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Conclusion of Consumer Product Safety Commission International Trade Data System Initial Test Concerning the Electronic Filing of Targeting/Enforcement Data

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Consumer Product Safety Commission.




The U.S. Consumer Product Safety Commission (Commission or CPSC) in consultation with U.S. Customs & Border Protection (CBP) previously announced a test to assess the electronic filing of certain data via the Partner Government Agency (PGA) Message Set to the CBP-authorized Electronic Data Interchange (EDI) system known as the Automated Commercial Environment (ACE). Test participants collaborated with CBP and CPSC in examining the effectiveness of the “single window” capability and assessing the concept of a data registry (the Product Registry), maintained by CPSC. CBP and CPSC have determined that the test, which the CPSC refers to as the “eFiling Alpha Pilot,” was successful, in that participating firms were able to file CPSC's PGA Message Set data as part of an ACE entry, CPSC was able to receive the PGA Message Set data from CBP, and CPSC was able to accept the data into CPSC's system for risk analysis. Accordingly, this document announces that the initial test, the eFiling Alpha Pilot, will conclude on December 31, 2016.


The CPSC test will conclude on December 31, 2016.


Comments on the test or concerning this notice should be submitted through electronic mail to:

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Questions regarding the test should be directed to Jim Joholske, Deputy Director, Office of Import Surveillance, U.S. Consumer Product Safety Commission, (301) 504-7527, Questions sent by electronic mail should contain the subject heading “Question re PGA Message Set Test.” For technical questions regarding ACE or ABI transmissions, or the PGA message set data transmission, please contact your assigned CBP client representative. Interested parties without an assigned client representative should submit an email to Steven Zaccaro at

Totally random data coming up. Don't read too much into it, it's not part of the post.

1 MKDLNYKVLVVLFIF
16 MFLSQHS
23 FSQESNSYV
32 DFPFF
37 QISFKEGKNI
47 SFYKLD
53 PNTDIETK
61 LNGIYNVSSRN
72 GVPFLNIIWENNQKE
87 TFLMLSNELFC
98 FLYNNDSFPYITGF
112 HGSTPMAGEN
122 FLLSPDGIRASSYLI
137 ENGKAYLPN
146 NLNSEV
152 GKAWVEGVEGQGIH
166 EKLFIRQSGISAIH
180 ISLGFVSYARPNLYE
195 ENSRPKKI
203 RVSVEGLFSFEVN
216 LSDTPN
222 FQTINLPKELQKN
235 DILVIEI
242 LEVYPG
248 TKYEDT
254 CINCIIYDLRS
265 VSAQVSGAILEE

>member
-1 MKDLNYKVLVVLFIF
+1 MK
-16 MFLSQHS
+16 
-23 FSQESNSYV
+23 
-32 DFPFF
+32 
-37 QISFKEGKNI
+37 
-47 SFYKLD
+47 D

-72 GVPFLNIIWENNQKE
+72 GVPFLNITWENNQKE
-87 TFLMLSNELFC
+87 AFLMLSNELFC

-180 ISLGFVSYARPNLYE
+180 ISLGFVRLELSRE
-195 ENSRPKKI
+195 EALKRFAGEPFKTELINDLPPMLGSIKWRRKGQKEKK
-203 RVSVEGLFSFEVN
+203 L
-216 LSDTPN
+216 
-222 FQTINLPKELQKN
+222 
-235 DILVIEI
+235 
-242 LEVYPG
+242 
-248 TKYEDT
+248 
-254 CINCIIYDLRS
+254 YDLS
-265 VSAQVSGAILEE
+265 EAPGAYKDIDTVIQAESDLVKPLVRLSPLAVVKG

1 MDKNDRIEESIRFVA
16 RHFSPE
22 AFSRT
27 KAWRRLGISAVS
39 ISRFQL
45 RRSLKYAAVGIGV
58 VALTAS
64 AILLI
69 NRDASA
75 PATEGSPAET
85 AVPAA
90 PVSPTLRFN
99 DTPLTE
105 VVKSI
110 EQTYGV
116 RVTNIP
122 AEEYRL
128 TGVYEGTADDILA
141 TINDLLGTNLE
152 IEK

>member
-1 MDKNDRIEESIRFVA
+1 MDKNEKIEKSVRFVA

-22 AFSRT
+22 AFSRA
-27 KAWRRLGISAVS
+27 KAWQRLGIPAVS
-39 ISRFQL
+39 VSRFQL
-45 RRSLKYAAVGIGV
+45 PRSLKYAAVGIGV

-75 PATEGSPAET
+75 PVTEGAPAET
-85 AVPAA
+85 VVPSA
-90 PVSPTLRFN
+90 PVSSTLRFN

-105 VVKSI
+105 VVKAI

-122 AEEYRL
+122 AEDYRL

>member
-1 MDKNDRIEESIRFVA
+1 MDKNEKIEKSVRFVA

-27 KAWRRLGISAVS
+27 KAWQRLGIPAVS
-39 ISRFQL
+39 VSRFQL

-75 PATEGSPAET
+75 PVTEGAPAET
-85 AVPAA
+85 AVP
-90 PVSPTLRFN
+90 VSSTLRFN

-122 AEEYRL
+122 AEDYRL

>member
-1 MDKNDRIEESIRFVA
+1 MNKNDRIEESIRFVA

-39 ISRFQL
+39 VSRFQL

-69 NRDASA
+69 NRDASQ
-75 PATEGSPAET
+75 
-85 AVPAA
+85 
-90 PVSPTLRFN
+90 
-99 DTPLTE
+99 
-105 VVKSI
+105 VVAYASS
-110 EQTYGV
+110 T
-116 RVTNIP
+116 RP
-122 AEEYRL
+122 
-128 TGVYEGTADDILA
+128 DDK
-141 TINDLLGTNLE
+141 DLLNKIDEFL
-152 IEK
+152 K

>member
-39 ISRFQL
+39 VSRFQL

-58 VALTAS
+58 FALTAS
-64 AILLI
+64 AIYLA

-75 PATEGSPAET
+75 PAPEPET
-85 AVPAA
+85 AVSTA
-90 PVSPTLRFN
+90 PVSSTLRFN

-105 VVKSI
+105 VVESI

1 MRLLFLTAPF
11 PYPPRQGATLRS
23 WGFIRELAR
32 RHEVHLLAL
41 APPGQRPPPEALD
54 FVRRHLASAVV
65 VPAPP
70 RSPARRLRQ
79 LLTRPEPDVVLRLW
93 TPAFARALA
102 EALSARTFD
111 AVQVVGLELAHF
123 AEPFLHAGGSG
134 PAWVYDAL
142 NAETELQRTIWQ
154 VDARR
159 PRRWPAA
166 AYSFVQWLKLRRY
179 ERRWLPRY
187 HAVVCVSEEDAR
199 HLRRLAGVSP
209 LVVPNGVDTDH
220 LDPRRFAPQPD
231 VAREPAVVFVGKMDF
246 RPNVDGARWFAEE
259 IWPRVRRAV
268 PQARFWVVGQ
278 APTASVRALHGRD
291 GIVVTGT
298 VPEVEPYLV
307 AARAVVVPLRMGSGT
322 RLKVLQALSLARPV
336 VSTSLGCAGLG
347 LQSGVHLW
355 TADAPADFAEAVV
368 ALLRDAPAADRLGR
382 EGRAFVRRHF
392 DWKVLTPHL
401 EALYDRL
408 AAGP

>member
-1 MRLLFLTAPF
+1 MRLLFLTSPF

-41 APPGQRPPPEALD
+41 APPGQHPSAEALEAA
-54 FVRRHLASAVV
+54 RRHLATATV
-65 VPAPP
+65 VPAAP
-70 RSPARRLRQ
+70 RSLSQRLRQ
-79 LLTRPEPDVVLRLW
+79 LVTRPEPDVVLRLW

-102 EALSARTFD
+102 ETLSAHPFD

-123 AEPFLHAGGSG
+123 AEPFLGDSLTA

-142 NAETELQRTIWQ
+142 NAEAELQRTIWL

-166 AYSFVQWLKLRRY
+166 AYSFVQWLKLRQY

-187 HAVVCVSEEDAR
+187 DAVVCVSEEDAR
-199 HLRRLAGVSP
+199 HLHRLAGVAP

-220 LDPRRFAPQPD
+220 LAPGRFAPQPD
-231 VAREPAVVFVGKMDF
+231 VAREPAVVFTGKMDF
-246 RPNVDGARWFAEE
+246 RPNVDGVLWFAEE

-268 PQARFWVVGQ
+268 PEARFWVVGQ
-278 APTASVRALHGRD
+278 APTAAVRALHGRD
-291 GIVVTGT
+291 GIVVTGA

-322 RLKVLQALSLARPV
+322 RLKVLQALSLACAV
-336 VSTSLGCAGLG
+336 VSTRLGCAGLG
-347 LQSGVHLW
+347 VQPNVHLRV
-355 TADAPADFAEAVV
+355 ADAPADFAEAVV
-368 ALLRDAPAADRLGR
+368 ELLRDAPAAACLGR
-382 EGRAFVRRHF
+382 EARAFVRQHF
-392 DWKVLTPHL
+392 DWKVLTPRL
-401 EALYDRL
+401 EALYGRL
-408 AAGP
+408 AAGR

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I. Background

A. The Automated Commercial Environment

ACE is an automated and electronic system for commercial trade processing that is intended to streamline business processes, facilitate growth in trade, ensure cargo security, and foster participation in global commerce, while ensuring compliance with U.S. laws and regulations, and reducing costs for CBP and all of its communities of interest. The Automated Broker Interface (ABI) is a software interface to ACE. Commercial trade participants who want to file entries in ACE use ABI to electronically file required import data with CBP. ABI transfers trade-submitted data into ACE. CBP has developed ACE as the “single window” for the trade community to comply with the International Trade Data System (ITDS) requirement established by the SAFE Port Act of 2006. The PGA Message Set enables additional trade-related data specified by PGAs to be entered in one location.

B. ITDS Goals and CBP's Authority To Conduct National Customs Automation Program Tests